As couturiers, Maria Grazia Chiuri and Pierpaolo Piccioli found the idea of the wunderkammer particularly appealing. "In a cabinet of curiosities, the pieces are very unique, very one-of-a-kind," Piccioli said. "We've tried to make something that is not only special, but also surprising, unexpected."

The first surprise of their enchanting Valentino show tonight came on the macro level: The designers, not unlike others this season, put an emphasis on daywear. Couture is not only for ceremonies, they insisted. But wearing a herringbone coat collaged with double-face cashmere etched with lions' heads could turn even going out to the curb and hailing a taxi into a major event. Their cashmere sheaths with curving seams down the front to accentuate an hourglass shape were the least ostentatious and yet the most luxurious dresses of the week. Leonardo da Vinci's quote "Simplicity is the ultimate sophistication" was front and center on their mood board. The restraint of those dresses could expand the boundaries of the way we think about couture.

Still, most clients want obvious bang for their buck. That's where the micro-level pleasures of the designers' wunderkammer came in. Take, for instance, the scrolls of cashmere caught between a layer of lace and another layer of net on a pencil skirt and matching coat. Or a long-sleeved black dress constructed from laser-cut black astrakhan embroidered with crystals that took five hundred hours to make. Or another coat that looked like silk Ottoman brocade but was actually handwoven from the thinnest strips of raffia. Or the pièce de résistance, a gown and the train that fell from its shoulders stitched with 2,200 river pearls and gold thread.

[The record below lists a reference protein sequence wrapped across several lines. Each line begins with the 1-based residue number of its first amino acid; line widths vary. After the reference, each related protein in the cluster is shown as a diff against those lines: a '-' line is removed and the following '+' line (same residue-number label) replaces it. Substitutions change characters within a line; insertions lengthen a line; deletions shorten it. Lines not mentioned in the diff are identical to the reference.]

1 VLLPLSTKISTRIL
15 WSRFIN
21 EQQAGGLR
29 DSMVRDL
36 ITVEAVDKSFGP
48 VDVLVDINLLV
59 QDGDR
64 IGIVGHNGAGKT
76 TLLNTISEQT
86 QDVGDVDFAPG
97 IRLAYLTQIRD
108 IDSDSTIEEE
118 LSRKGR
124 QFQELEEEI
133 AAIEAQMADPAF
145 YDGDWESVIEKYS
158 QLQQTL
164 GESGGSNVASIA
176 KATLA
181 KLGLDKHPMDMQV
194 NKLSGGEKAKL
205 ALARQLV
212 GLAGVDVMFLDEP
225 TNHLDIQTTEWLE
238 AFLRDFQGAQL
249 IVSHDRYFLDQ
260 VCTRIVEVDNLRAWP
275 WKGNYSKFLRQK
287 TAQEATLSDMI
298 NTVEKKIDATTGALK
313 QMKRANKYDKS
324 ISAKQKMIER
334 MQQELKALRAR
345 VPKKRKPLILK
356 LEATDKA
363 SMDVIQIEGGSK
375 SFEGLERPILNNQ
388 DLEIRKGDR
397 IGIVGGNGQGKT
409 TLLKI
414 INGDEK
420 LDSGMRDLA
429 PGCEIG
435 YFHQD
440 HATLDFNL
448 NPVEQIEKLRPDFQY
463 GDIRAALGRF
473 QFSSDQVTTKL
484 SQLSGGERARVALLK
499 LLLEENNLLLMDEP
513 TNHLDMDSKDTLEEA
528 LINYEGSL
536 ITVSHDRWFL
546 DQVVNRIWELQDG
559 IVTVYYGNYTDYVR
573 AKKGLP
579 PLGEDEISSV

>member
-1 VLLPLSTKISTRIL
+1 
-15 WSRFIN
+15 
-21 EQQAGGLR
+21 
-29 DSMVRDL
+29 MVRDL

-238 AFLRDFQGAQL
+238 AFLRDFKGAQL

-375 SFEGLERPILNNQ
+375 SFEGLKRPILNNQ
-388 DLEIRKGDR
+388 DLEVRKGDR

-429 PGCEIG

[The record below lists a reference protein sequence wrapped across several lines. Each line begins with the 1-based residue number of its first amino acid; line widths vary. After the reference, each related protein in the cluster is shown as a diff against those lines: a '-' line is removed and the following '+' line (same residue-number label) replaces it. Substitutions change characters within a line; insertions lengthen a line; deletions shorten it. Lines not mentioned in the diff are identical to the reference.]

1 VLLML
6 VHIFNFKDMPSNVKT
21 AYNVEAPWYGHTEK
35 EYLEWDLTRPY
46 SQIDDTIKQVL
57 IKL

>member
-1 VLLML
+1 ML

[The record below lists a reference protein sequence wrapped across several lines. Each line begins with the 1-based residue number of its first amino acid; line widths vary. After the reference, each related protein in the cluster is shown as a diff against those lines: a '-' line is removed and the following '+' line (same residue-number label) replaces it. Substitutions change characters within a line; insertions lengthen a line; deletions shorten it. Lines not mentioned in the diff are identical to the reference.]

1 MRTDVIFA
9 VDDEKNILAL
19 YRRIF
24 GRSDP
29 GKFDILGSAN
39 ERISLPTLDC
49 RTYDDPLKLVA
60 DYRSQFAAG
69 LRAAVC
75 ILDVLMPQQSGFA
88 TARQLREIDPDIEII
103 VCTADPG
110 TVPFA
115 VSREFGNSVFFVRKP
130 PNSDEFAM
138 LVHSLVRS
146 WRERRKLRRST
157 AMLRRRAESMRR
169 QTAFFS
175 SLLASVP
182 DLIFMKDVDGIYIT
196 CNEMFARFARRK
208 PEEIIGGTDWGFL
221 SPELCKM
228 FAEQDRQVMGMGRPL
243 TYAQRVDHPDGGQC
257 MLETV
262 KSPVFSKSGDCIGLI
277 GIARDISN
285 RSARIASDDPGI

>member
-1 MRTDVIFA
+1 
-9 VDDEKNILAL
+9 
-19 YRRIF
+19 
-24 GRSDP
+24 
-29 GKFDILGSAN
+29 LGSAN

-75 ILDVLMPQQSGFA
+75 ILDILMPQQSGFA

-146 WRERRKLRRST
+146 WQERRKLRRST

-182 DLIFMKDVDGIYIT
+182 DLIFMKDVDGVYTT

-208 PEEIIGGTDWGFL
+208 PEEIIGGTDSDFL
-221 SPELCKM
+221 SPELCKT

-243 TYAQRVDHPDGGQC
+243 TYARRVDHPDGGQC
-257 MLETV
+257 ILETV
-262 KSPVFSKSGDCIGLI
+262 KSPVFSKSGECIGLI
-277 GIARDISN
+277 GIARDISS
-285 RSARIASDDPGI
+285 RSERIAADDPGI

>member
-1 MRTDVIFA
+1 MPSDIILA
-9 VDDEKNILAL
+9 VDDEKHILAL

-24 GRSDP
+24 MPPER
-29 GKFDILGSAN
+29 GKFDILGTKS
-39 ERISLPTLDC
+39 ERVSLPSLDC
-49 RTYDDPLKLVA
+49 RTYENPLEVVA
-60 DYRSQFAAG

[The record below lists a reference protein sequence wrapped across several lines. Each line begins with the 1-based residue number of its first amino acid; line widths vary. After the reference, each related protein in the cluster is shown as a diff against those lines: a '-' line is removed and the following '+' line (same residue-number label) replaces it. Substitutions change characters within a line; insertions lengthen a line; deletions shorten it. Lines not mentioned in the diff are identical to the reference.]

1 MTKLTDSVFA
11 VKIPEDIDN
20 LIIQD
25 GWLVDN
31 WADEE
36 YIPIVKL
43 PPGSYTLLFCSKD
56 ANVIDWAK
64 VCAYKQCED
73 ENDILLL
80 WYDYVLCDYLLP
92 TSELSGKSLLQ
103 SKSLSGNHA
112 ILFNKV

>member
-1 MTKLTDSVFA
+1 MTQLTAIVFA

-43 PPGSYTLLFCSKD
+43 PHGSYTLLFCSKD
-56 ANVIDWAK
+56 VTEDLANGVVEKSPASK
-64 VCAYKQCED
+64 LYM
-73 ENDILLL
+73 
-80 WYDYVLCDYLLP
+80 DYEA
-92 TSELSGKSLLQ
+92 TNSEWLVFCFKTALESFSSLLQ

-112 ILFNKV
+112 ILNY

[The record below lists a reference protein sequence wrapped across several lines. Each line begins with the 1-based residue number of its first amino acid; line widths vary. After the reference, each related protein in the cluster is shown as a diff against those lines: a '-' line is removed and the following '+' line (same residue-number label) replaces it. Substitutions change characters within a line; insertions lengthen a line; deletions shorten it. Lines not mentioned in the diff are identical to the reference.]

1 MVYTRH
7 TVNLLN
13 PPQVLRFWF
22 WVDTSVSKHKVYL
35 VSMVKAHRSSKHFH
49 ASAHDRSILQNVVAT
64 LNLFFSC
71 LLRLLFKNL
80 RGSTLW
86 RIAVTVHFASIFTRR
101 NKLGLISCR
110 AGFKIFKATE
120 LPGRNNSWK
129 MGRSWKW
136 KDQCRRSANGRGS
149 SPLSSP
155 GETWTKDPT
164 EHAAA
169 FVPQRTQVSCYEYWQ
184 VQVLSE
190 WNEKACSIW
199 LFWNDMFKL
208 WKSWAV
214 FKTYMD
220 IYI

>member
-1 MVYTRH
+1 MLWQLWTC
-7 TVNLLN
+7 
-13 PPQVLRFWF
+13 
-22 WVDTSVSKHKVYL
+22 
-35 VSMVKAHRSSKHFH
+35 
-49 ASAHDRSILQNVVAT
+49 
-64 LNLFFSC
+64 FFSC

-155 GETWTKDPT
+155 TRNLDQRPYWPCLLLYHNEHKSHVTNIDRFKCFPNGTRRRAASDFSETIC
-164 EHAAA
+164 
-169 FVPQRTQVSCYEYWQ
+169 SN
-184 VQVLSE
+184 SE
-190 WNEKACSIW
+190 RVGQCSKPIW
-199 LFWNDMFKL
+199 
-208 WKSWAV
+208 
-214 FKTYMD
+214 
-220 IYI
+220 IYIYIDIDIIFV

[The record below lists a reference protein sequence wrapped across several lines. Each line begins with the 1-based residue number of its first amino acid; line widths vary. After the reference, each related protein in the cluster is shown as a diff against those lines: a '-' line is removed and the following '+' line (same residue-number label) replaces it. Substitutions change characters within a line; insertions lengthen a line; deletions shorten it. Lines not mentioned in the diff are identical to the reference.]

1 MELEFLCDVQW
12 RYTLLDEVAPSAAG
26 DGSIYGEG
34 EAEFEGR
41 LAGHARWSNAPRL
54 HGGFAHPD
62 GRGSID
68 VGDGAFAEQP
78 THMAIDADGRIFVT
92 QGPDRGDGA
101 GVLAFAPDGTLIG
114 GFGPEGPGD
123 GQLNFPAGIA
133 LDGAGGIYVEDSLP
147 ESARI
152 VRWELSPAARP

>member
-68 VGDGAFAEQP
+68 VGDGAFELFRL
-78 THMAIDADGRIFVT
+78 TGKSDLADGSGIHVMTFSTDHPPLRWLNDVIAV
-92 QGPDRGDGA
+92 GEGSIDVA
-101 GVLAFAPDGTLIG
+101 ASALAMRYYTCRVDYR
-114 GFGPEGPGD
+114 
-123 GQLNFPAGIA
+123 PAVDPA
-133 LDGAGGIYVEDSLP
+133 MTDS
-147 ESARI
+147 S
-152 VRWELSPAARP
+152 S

There were other sublime moments: a long, narrow skirt in a mosaic of feathers, a tapestry coat embroidered with a dragon on its back. Chiuri and Piccioli established a sort of call and response between pieces such as those and others with an almost monastic undercurrent—see the brown velvet, lantern-sleeve, above-the-ankle dress. It's the Valentino designers' mastery of both extravagance and understatement that's the real wonder.